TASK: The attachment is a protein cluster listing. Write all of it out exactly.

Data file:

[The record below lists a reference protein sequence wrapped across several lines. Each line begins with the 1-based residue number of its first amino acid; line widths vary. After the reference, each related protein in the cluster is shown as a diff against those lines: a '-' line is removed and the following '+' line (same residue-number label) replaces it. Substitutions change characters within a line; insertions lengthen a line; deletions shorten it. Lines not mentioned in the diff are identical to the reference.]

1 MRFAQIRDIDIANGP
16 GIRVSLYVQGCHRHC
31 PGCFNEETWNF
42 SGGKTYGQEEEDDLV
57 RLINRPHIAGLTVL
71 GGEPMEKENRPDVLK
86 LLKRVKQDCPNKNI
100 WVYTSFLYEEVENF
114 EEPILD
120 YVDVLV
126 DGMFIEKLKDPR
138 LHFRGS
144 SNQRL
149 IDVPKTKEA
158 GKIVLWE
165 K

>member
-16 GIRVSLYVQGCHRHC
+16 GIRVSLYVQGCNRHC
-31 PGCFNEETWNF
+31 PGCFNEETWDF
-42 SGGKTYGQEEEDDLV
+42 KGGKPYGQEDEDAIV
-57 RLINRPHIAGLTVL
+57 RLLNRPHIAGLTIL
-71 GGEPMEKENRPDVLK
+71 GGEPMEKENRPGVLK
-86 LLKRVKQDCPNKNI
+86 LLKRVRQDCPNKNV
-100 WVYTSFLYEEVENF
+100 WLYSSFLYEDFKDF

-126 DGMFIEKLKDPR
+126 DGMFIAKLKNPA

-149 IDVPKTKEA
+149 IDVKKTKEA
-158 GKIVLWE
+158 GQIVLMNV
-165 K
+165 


[The record below lists a reference protein sequence wrapped across several lines. Each line begins with the 1-based residue number of its first amino acid; line widths vary. After the reference, each related protein in the cluster is shown as a diff against those lines: a '-' line is removed and the following '+' line (same residue-number label) replaces it. Substitutions change characters within a line; insertions lengthen a line; deletions shorten it. Lines not mentioned in the diff are identical to the reference.]

1 MRFAQIRDIDIANGP
16 GIRVSLYVQGCHRHC
31 PGCFNEETWNF
42 SGGKTYGQEEEDDLV
57 RLINRPHIAGLTVL
71 GGEPMEKENRPDVLK
86 LLKRVKQDCPNKNI
100 WVYTSFLYEEVENF
114 EEPILD
120 YVDVLV
126 DGMFIEKLKDPR
138 LHFRGS
144 SNQRL
149 IDVPKTKEA
158 GKIVLWE
165 K

>member
-16 GIRVSLYVQGCHRHC
+16 GIRVSLYVQGCNRHC
-31 PGCFNEETWNF
+31 PGCFNEETWDF
-42 SGGKTYGQEEEDDLV
+42 KGGKPYGQEDEDAIV
-57 RLINRPHIAGLTVL
+57 RLLNRPHIAGLTIL
-71 GGEPMEKENRPDVLK
+71 GGEPMEKENRPGVLK
-86 LLKRVKQDCPNKNI
+86 LLKRVRQDCPNKNV
-100 WVYTSFLYEEVENF
+100 WLYSSFLYEDFKDF

-126 DGMFIEKLKDPR
+126 DGMFIAKLKNPA

-149 IDVPKTKEA
+149 IDVKKTKEA
-158 GKIVLWE
+158 GQIVLMNV
-165 K
+165 